The best part of a good narrative is character development and, in my opinion, this is a very glorious introduction to an enigmatic character called Elliot Alderson.
I commend the producers, Igor Srubshchik and Christian Slater, for doing a really great job of telling the story of Mr. Robot/Elliott Alderson in a way that can truly connect to the contemporary audience; especially for young adult watchers who are more informed than previous generations. Sam Esmail constructed a reality that mirrors certain sensitive aspects of modern society, like social-class warfare, while highlighting some of the negative ramifications and realities that are shouldered by those who are marginalized within society.
But first let’s talk about the characters. The character development in this show is superb. Every key or major character is provided a plausible (at least believable to the audience) backstory which frames their motivations and reasons to justifiy the actions that they take. And when certain characters appear with a limited backstory, the audience is given enough signals and discourse markers to let us (the audience) know if the character is meant to be an ally or a threat to our main character. While this is a great aspect of the show, it is also the reason why a savvy watcher could figure out the identity of Mr. Robot himself before the big reveal towards the end of the story. Regardless, characters and character development is a major win for the show. It’s quite impressive, and as an observer and critic I can’t help wondering what the creative atmosphere is like when the writers and producers get together to map out the show and plot points.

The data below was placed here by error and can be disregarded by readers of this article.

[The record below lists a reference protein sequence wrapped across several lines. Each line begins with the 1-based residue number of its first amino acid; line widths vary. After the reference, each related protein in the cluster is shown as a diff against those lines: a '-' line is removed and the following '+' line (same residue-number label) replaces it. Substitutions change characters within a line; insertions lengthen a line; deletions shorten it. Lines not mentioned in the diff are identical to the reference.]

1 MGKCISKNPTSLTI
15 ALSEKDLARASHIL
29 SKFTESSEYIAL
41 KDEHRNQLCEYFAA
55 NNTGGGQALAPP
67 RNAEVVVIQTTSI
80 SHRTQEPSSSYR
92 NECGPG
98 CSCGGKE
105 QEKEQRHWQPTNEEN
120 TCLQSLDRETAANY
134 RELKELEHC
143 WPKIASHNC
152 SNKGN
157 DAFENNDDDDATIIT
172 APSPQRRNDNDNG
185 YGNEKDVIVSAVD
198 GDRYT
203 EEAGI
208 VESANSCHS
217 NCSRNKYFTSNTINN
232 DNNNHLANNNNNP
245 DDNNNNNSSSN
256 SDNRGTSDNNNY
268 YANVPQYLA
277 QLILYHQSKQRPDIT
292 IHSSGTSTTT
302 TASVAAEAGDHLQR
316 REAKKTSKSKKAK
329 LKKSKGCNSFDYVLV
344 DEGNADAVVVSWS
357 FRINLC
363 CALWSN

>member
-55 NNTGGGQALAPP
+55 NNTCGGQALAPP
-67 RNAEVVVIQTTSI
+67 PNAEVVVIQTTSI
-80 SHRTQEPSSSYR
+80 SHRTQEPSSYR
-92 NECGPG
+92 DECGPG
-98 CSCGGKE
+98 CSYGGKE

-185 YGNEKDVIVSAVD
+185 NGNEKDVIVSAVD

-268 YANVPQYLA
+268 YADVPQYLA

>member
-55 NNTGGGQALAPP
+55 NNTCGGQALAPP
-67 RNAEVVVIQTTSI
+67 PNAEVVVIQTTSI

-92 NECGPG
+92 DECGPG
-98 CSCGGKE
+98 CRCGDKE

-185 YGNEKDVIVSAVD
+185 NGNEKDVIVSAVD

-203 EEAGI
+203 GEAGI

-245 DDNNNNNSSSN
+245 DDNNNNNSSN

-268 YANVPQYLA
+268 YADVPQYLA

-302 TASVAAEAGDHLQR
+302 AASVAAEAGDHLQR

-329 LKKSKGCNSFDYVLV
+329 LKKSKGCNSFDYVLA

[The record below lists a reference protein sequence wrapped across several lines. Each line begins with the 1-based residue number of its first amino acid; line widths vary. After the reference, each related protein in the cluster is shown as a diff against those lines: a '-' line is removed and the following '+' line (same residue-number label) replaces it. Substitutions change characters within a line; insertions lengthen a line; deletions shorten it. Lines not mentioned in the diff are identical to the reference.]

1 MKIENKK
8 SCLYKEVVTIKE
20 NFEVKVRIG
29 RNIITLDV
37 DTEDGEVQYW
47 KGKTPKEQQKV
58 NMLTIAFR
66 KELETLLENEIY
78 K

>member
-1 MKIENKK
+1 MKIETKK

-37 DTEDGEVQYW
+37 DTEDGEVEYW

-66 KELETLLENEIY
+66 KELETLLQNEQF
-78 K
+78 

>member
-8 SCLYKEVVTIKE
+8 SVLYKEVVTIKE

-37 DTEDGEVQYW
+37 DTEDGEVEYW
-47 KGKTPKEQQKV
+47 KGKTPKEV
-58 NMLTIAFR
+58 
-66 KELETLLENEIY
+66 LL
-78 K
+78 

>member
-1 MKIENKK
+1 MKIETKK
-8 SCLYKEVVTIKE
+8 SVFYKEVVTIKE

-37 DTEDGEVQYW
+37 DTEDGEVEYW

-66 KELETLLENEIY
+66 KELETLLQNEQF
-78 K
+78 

Speaking of plots, the narrative of a very flawed (but very intelligent, competent and affective) antagonist sticking it to the “man” is very appealing in today’s modern climate, where the wealth (socio-economic) divide is widening and seemingly spiraling out of control. We as the audience are led to sympathize with Elliot and his frustrations with being viewed as a meaningless throw away by elitist (represented by E-Corp, AllSafe and, government officials) and other powerful people in his life (as represented by flashbacks of his experiences with his mother). To reflect the societal climate, stories/narratives are adapted (sometimes mixed-in) from current news to fit the context of the show. The parallels between the Anonymous groups, recession and the Wall-Street bailout, bureaucracy, the Occupy movement, international economic warfare (specifically with China and the Congo-representing African plight from colonialism) State Surveillance, religious fanaticism, conspiracy theories, secret societies, mental illness, work-place politics, “social” media, prison-industrial complex, and some limited civil rights issues is uncanny.
If there is any glaring flaw in the first season, it’s the absence of any governmental culpability or responsibility in any of the events we see played out on screen. Also, we don’t really get a wider scope of the effects on individuals in the larger society. The story seems to exist within a tight circle of players working outside the bounds of society to shape and mold it in ways that fit their own agendas. So while the show does a great job of breaking the fourth wall and getting us to connect with Mr. Robot, it doesn’t do a very good job of reflecting the struggles of the average member of society who are the ones caught in the crossfire between all the key players. We only get a limited view and therefore the show doesn’t really say much at the end of the day. But…it’s still a fun watch.